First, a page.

We don't have any sponsors for the podcast and we've never been approached by anyone to do so. There's no real revenue from the podcast, but we recently added a TeePublic store where we sell products with designs from fan artists that are guests on the podcast. The artists donate the designs because they want to share their work with the Voltron fans around the world, and any commissions we get from those go into hosting, providing prizes for listeners, and shipping costs for those prizes all over the world.
We had no sponsorship when we first started the podcast and we were getting around 1200-1500 listens per month. We still have no sponsors and now we are getting close to 20,000 listens per month.
Since I started the podcast, I have made many friends in the Voltron community, and have had the opportunity to interview so many interesting people that have been connected to Voltron, in one way or another, over the last 34 years. Plus, the Voltron fans are the reason why we do this. When we get together with other Voltron fans, those are the BEST times! I would do anything to keep connecting Voltron fans with each other and the people that make the fantastic Voltron shows we love so much.
►How does your podcasting process look like?
My MacBook Pro is the heartbeat of the podcast. Everything I do is through the MacBook Pro. I use a combination of GarageBand, LineIn and Soundflower to create a two-channel recording from Skype and my own microphone. My co-host Greg (from Ohio) and me (from Philly) connect on Skype. If we have 1 or more guests, then we add them to the Skype call. Everyone who is on Skype is on one channel, and I am on the other channel. Our recordings are only as good as Skype's network, so we really appreciate it when Skype is working well, which is 99% of the time. Thank God for Skype! I edit through GarageBand, and create an .mp3 file to upload to SimpleCast when it is ready to post.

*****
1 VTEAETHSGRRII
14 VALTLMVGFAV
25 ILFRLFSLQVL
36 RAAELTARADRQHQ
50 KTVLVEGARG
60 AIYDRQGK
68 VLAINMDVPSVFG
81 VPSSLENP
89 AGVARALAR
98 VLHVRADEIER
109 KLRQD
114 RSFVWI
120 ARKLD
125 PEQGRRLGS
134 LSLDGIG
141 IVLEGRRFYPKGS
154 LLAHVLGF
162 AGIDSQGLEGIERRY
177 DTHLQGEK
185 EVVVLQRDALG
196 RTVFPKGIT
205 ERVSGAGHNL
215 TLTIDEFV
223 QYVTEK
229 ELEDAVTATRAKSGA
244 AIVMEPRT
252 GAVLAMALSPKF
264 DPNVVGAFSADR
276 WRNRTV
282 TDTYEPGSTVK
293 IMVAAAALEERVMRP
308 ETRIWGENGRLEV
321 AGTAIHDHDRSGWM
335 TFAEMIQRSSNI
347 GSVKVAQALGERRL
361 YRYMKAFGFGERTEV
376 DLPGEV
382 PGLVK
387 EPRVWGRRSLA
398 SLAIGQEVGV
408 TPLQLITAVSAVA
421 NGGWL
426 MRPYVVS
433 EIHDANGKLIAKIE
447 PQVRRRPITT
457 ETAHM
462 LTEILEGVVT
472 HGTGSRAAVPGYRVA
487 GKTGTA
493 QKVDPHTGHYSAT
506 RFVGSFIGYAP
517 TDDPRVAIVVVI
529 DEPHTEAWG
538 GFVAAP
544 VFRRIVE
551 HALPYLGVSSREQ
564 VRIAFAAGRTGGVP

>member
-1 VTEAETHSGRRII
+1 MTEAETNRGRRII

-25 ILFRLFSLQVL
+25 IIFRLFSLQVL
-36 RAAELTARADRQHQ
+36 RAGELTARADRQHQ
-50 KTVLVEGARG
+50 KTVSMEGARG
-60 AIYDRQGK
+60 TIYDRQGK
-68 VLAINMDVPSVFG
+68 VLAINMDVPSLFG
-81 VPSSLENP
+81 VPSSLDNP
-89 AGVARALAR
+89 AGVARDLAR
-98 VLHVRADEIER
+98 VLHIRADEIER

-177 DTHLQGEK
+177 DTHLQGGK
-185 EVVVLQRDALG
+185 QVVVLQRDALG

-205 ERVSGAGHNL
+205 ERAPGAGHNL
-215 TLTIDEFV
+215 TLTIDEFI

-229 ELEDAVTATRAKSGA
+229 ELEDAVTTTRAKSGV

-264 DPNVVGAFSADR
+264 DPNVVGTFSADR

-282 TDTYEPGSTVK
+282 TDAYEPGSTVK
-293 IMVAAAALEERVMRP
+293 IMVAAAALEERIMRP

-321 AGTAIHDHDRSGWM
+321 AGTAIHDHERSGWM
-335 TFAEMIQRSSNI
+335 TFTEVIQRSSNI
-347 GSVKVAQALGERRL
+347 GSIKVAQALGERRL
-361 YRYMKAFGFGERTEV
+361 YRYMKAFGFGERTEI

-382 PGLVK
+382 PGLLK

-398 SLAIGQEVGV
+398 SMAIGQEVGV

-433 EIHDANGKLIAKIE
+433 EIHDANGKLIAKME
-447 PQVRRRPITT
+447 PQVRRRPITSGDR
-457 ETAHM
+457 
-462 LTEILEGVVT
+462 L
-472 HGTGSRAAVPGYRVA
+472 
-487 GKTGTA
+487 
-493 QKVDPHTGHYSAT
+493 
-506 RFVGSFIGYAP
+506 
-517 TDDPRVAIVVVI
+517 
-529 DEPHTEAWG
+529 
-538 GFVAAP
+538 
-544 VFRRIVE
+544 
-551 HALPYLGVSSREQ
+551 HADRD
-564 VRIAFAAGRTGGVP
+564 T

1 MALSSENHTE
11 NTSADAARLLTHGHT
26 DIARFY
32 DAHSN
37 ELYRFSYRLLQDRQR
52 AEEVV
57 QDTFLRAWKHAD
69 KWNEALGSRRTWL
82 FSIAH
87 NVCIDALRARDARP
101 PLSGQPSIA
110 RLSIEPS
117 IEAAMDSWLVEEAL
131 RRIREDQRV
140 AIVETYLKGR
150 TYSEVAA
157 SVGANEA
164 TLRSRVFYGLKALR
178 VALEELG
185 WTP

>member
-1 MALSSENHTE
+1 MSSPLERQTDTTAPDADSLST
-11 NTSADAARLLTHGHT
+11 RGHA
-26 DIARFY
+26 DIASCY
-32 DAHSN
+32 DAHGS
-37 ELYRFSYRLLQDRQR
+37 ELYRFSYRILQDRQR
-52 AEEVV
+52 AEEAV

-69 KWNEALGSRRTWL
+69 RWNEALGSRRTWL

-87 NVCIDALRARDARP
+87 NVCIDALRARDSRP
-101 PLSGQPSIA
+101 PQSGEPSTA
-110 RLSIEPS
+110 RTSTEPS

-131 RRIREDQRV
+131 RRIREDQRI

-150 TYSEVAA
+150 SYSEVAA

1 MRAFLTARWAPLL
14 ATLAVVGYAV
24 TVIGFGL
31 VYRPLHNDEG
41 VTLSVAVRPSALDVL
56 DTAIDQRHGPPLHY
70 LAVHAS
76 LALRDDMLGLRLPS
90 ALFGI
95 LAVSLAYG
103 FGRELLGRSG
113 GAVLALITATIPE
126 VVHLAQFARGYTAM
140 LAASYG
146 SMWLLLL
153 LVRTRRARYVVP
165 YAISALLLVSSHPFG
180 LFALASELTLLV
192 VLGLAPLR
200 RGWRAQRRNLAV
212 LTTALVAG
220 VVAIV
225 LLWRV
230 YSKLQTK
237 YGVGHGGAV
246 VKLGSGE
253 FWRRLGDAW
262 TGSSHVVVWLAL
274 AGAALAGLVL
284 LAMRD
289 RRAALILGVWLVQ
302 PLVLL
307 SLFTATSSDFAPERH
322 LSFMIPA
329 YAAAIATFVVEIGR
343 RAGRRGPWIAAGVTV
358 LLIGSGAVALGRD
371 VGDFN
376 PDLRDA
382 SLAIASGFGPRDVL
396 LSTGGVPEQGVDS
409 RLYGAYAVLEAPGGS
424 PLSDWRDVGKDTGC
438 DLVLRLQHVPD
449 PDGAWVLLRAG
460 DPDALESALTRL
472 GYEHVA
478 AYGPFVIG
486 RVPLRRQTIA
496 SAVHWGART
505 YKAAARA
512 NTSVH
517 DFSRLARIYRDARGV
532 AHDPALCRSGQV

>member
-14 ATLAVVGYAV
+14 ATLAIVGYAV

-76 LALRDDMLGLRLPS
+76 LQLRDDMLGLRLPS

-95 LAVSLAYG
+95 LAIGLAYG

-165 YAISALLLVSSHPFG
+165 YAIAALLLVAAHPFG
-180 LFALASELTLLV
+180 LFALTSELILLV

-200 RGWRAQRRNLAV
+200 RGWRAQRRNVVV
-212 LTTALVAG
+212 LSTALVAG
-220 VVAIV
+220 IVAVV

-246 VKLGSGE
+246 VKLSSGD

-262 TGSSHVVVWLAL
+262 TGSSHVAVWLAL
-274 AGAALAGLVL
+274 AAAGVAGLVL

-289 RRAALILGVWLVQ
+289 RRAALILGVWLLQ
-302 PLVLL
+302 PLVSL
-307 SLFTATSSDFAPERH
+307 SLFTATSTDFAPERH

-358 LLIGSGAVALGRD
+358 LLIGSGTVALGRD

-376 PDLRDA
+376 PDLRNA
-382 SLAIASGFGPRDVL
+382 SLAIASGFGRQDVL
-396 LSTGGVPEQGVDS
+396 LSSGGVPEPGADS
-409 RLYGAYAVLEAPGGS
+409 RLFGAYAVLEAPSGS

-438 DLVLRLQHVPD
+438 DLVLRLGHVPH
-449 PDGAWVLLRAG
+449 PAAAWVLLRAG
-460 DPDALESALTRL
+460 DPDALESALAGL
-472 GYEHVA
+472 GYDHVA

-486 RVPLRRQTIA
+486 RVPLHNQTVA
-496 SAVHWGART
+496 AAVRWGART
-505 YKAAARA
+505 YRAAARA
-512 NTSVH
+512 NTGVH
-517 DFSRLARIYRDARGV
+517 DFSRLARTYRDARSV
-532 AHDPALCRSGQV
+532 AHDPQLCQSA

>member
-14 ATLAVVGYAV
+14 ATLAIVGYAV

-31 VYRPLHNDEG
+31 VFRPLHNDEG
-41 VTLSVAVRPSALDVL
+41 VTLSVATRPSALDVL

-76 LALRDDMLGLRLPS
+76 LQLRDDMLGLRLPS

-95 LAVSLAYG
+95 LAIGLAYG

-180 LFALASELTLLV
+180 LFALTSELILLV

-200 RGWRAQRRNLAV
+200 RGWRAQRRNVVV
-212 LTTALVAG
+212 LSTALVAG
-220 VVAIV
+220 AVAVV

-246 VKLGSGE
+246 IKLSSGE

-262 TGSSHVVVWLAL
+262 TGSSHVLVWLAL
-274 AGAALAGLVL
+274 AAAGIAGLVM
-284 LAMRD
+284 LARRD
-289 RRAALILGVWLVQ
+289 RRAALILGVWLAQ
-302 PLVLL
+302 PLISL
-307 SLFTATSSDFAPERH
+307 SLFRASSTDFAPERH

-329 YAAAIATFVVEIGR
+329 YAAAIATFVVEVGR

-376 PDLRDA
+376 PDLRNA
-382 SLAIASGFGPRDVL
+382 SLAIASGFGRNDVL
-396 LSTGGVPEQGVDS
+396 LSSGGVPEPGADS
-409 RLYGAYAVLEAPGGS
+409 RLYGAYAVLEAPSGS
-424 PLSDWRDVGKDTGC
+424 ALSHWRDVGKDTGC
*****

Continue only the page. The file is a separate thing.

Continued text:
We have connections through DreamWorks Animation PR staff, who help us get interviews with the actual voice actors and crew that work on Voltron Legendary Defender on Netflix. We have also made connections over the years through World Events Productions for people who worked on the previous versions of Voltron. The other guests we contact through email and social media to see if they would be able to come on the podcast with us. We just work out a time that is agreeable to everyone to record.
Each episode is different, depending on what's going on in the Voltron world. If a new season of the show comes out on Netflix, we will want to review the episodes and get some interviews. Sometimes we bring fans on with us to help review and sometimes it's just me and Greg. If it's an episode review, I will get together a transcript of the episode online and put in the characters that were speaking and my own narrative about what's happening, and interjections when I want to point something out. If it is an interview, we may ask the fans to send in questions for someone who worked on the show, and give them a chance to win a prize. We'll put together our own questions as well. Other things we may talk about are any new merchandise that came out for Voltron or if we went to a convention and covered the Voltron events happening there.